Who needs to see this today? Every single last one of us, that’s who. Here’s a brand new papa holding his new born in our House of Representatives right now 😭❤️

— Golriz Ghahraman (@golrizghahraman) August 21, 2019

This wasn't the first time that Mallard has stepped up to the plate into a temporary childcare role, having also previously cradled a baby during a 2017 parliamentary debate on paid parental leave.

Absolutely brilliant moment in the Paid Parental Leave debate. @TrevorMallard @WillowPrime Thanks to @five15design for the screengrab.

— Deborah Russell MP (@BeeFaerie) November 8, 2017

In September last year New Zealand Prime Minister Jacinda Ardern made history by becoming the first world leader at the United Nations to bring a baby into a general assembly meeting, delivering a speech to the Nelson Mandela Peace Summit in New York while her daughter, Neve, sat with her partner Clarke Gayford.

In terms of the response to his on-the-job babysitting, Mallard said matter-of-factly that there had been "no backlash, almost none. In our society it’s quite hard to argue against valuing babies."

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LewisTsePuiLung/iStock(HONG KONG) -- When Hong Kong riot police descended on a rail station where protesters were holding a sit-in on Wednesday, a small group of demonstrators unspooled a fire hose to create a watery moat in their path and shined laser beams at the officers' faces. By the time riot police entered the station, around 1,000 protesters had disappeared into train cars and escaped into the city’s back streets and alleyways, evading arrest or any confrontation.

In what has been a hallmark of the 11-week protest movement, a team of protesters stayed behind at the station, located in the city's outskirts, to mop up the water, reattach the fire hose and collect the rubber ducks that had been playfully set on the water.

As Hong Kong's anti-government movement nears its third month, protesters have explained its staying power -- and the fact that there have been relatively few clashes with police -- by invoking the slogan “Be Like Water.” The line is borrowed from kung fu master Bruce Lee, who grew up in Hong Kong and made movies there: “Be formless, shapeless, like water,” he said.

Massive protests often disperse with astonishing speed -- preventing violent confrontations -- and have been largely confined to weekends, which has minimized disruptions in this major hub for Asian business. Protesters, who wear black and cover their faces to avoid identification, regularly clean up after themselves.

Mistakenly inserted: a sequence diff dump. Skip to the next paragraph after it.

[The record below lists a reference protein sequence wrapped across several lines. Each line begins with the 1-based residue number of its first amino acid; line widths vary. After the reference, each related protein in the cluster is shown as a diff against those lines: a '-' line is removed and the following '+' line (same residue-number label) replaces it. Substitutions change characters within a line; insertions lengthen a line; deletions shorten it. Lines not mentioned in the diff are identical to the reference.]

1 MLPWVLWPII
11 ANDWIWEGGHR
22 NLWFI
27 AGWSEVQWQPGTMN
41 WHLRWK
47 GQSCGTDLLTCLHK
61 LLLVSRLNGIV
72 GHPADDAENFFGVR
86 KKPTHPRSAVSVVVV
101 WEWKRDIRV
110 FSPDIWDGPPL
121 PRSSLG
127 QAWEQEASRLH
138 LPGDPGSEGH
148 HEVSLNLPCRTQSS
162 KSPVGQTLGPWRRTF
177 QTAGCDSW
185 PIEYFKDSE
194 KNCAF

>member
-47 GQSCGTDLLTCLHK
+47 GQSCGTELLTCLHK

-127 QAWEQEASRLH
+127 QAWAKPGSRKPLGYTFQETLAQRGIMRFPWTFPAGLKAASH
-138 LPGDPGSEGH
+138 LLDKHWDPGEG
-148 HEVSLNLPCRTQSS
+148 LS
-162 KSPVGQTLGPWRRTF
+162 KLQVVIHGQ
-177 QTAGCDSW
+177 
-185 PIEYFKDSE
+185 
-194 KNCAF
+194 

The sit-in on Wednesday was held in response to a violent attack on supporters of the protest movement. The sit-in was held at a suburban train station near a village where the attackers are believed to live.

Asked about the alleged attack, police offered no immediate comment.

The approach was on view on Sunday, when around a million people rallied in the city center holding signs that read "Free Hong Kong." It was one of the largest protests to date and it unfolded with almost no reports of clashes or unrest.

The protests began June 9, when hundreds of thousands of mostly young people marched against a proposed extradition bill that would allow individuals to be sent from semi-autonomous Hong Kong to mainland China for trial. Hong Kong leader Carrie Lam has since suspended the bill, but the movement has continued and protesters' demands have expanded to include a call for an investigation into police brutality and universal suffrage.

As protests have taken shape in nearly every weekend in Hong Kong, which was under British control until power was transferred to China in 1997, there have been some reports of confrontations.

Last week, a sit-in at Hong Kong's busy international airport grounded hundreds of flights and led to clashes with police. At one point, some protesters were seen beating a man who was later identified as a Chinese journalist. Police have accused protesters of hurling objects and pointing laser beams at them.

Protesters argue that they have faced unreasonable force from Hong Kong police and assaults from gangs, which protesters say are aligned with China.

Earlier this month, U.N. High Commissioner for Human Rights Michelle Bachelet said through a spokesman that there was “credible evidence” of law enforcement officials using some anti-riot measures which are “prohibited by international norms and standards,” including firing tear gas canisters into crowded, enclosed areas and directly at individual protesters.

Some protesters have been seen wearing eye patches to show support for a woman whose eye was injured in an encounter with police earlier this month.